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Review: Unicorn Store Is a Jejune Celebration of Not Having to Grow Up

Brie Larson’s directorial debut is nothing so much as a series of quirks.

Unicorn Store
Photo: Netflix

Brie Larson’s directorial debut, Unicorn Store, is nothing so much as a series of quirks. In the film, Larson plays Kit, an immature art school dropout with an affinity for unicorns who’s moved back into to her parents’ house. After trying to get the ball rolling on an independent existence by acquiring a temp job at a PR firm, Kit makes the magical acquaintance of the mysterious Salesman (Samuel L. Jackson), who promises that, if she can prove to him that she has what it takes to care for a unicorn, he can get her one.

In portraying how Kit shoulders her adult responsibilities, the film attempts to give a realistic sense of how an unrealistic childhood fantasy can be sustained. But the film is much more interested in emphasizing the comedic whimsy of Kit’s misadventures than detailing the real-world problems she faces that will help her to mature. In this regard, Unicorn Store inadvertently becomes a celebration of its central character’s infantilism.

There’s a tonal imbalance to the way Larson depicts the obstacles Kit faces. Some of the narrative’s darker elements, such as sexual harassment at Kit’s PR firm, are treated with the same fanciful lightheartedness that marks Kit’s process of preparing for her prospective unicorn. Larson frames these harsh realities not as learning experiences, but as offhand jokes that Kit ultimately shrugs off due to her devil-may-care attitude. The film even includes a compelling subplot of Kit working on an advertising campaign that perpetuates moldy female stereotypes, but any potential this creates for Kit’s maturation is lost amid the spectacle of showing how she retains a sense of childlike wonder in a straight-laced, adult world.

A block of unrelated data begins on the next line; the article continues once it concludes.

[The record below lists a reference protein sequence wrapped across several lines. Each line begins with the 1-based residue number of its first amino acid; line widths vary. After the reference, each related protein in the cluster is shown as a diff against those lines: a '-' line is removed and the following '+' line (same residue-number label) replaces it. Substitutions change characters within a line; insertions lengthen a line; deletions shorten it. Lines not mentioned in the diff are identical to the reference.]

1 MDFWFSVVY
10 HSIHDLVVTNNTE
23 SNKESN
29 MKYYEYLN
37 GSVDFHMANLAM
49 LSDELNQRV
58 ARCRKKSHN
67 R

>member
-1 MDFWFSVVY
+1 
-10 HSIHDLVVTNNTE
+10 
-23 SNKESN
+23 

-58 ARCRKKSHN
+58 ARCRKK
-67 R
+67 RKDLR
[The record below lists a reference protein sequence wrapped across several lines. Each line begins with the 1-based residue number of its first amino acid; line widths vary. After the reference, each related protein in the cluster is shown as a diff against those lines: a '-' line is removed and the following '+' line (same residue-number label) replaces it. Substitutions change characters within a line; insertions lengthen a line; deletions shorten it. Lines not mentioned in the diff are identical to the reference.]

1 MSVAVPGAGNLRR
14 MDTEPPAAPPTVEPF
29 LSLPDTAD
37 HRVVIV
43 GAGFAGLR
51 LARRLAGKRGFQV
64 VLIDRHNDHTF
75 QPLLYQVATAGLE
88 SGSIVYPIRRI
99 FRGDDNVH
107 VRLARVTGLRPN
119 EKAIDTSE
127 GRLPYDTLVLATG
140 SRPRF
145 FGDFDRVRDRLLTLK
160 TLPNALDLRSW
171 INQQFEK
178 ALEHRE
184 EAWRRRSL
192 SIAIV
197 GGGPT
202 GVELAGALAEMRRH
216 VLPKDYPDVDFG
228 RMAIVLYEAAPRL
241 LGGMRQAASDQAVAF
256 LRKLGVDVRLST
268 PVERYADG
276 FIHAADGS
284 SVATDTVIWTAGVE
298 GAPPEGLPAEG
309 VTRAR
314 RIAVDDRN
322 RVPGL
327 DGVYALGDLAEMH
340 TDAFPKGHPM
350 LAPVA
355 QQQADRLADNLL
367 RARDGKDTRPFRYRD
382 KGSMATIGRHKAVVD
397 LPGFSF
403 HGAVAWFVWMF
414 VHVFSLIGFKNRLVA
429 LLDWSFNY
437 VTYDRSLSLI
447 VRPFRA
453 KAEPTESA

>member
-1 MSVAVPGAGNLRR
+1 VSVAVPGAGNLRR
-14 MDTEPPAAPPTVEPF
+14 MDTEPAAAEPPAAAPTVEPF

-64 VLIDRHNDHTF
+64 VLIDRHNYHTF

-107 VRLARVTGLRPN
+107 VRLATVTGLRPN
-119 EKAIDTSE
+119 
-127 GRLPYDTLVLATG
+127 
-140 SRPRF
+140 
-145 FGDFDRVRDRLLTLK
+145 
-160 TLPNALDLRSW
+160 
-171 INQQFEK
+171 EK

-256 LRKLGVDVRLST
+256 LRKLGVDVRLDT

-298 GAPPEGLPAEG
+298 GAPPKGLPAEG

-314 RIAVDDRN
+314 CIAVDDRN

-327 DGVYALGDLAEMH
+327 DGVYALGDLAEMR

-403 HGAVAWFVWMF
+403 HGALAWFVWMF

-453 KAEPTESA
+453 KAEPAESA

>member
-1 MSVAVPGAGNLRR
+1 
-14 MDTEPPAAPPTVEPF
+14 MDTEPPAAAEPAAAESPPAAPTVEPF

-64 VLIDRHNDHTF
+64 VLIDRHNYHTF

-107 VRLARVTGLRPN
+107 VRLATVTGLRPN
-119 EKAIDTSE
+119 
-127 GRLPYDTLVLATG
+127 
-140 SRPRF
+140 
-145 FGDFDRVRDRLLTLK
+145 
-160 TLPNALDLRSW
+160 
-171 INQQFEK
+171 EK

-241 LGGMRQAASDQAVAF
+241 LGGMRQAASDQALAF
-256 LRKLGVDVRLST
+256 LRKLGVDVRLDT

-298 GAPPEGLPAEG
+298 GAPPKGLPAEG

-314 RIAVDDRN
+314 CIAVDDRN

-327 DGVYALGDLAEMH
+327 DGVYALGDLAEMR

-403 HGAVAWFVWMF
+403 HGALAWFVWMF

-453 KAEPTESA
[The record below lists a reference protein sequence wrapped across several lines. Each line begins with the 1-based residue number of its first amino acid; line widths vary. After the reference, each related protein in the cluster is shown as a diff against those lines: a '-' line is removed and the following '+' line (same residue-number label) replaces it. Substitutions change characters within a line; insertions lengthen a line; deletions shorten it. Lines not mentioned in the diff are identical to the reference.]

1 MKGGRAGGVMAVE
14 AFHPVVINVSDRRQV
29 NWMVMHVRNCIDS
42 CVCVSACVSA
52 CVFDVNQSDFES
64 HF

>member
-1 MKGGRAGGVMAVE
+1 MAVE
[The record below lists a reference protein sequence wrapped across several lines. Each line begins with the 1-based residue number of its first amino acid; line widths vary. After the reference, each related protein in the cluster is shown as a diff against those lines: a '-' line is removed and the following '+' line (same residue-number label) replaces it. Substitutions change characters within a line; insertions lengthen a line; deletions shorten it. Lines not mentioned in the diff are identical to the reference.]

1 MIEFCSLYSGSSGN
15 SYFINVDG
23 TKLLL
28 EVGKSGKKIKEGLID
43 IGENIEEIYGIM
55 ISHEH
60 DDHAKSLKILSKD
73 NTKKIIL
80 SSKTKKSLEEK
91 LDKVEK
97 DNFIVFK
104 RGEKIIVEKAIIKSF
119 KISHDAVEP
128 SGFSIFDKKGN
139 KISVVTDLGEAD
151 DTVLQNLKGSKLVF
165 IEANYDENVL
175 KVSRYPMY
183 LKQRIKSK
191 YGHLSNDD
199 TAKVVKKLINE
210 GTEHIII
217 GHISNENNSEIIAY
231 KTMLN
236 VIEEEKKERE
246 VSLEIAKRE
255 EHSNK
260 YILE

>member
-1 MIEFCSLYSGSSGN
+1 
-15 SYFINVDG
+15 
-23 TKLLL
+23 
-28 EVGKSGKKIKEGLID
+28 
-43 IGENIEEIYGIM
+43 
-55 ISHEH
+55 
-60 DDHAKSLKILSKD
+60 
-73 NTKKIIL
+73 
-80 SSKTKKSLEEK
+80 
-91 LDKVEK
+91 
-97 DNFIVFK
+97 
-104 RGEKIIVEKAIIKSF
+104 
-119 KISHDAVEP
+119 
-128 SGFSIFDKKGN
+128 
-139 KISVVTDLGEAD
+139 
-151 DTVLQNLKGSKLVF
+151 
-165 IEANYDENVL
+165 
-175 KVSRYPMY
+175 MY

Kit is characterized by a center-of-the-universe mindset that the film is largely unwilling to confront. In fact, it’s as if her parents (Joan Cusack and Bradley Whitford) exist only to enable her behavior, a trait consistent with their depiction as hapless, uncool geezers. Which is why it feels so baffling when, in an uncharacteristically selfless act, Kit moves on from the idea of owning a unicorn by allowing someone else to have the one promised to her. And because of this one sacrifice, Unicorn Store believes that Kit is cured of her childishness.

But the effect of this presumably grown-up act is curbed by the fact that Kit’s friend, Virgil (Mamoudou Athie), has turned what was to be the unicorn stable in Kit’s backyard into what’s essentially a shrine to his friend. Packed to the gills with her childhood artworks, the stable is intended as a cute reminder to Kit that she can still hang onto her inner child, though mostly it scans as a creepy effigy to the crippling effects of Peter Pan syndrome.

Cast: Brie Larson, Samuel L. Jackson, Joan Cusack, Bradley Whitford, Mamoudou Athie, Hamish Linklater, Martha McIsaac, Karan Soni Director: Brie Larson Screenwriter: Samantha McIntyre Distributor: Netflix Running Time: 92 min Rating: NR Year: 2017

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